In a systematic review, researchers aimed to explain the relationship between irritable bowel syndrome (IBS) and extraintestinal manifestations, as well as mechanisms and treatments of the extraintestinal manifestations. Of 630 identified publications using search terms including extraintestinal manifestations or somatization and IBS through PubMed, 80 publications were included in this review. Results were published in Therapeutic Advances in Gastroenterology.

Of all patients with IBS, approximately half have extraintestinal manifestations along with gastrointestinal (GI) symptoms. The most common symptoms in women were somatic pain, fatigue, and sleeping disturbances. It was also found that psychological distress and extraintestinal manifestations are linked with amplified GI symptoms, worse quality of life, and hardships in treating symptoms of IBS. A surplus of healthcare costs is also seen with extraintestinal manifestations. Researchers noted that extraintestinal symptoms are rarely documented in clinical healthcare or in the examination of treatment outcomes. Strong patient-provider relationships along with strong coping mechanisms have resulted in a decrease of GI symptoms, psychological distress, and somatization. Extraintestinal and GI symptoms can be improved with lifestyle habits, but if this fails, pharmacological therapy may be considered.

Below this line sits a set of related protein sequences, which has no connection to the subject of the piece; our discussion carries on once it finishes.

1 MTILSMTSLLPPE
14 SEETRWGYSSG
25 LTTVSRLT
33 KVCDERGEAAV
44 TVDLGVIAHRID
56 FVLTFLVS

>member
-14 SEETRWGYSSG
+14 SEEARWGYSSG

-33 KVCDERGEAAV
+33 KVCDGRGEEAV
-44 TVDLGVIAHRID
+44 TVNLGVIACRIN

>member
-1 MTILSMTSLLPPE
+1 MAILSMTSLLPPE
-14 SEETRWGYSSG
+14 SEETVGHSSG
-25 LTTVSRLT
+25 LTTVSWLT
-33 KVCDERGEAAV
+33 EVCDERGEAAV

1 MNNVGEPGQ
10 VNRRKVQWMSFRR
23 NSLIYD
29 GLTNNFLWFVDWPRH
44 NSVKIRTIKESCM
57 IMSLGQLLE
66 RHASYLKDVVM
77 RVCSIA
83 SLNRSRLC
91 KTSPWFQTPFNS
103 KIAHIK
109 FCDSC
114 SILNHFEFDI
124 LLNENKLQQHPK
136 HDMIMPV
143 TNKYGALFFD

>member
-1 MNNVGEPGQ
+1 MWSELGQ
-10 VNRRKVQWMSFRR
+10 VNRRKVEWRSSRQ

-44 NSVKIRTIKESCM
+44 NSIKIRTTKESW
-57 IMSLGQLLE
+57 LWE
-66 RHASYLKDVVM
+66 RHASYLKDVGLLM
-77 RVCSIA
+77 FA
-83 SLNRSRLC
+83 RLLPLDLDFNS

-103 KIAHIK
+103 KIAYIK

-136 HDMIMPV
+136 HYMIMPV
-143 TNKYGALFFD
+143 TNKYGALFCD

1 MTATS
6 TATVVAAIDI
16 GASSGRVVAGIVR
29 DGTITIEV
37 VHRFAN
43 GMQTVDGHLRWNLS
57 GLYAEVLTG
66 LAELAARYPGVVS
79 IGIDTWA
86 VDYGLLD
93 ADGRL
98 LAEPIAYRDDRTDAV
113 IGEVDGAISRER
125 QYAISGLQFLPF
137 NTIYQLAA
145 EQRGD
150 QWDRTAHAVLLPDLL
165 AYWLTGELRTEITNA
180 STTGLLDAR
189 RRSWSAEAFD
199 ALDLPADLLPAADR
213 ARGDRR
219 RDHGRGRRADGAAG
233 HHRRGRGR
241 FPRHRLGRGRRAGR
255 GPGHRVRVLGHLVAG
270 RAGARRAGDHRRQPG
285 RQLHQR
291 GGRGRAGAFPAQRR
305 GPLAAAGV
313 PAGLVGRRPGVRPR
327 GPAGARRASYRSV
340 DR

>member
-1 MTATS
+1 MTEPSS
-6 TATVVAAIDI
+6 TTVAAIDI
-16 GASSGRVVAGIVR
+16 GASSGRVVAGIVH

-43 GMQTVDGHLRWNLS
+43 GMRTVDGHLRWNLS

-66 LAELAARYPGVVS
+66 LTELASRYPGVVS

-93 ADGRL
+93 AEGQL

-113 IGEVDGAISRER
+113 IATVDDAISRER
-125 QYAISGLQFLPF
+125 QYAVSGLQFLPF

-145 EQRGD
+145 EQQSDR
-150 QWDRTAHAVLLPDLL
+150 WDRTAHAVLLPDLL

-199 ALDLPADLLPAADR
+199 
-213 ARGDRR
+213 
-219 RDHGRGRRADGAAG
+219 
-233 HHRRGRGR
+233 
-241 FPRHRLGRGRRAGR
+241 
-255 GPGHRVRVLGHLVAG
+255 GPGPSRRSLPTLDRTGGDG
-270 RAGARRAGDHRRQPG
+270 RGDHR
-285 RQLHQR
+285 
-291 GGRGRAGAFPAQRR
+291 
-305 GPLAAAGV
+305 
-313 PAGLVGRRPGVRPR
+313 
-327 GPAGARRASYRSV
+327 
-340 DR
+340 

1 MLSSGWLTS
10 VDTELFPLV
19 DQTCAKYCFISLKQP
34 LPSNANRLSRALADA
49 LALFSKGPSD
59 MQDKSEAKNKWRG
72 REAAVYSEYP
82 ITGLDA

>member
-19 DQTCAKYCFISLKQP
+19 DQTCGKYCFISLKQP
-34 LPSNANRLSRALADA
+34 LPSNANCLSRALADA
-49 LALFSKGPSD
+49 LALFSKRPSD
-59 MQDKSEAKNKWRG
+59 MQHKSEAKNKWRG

Reference: Ohlsson B. Extraintestinal manifestations in irritable bowel syndrome: A systematic review. Therap Adv Gastroenterol. 2022;15:17562848221114558. doi:10.1177/17562848221114558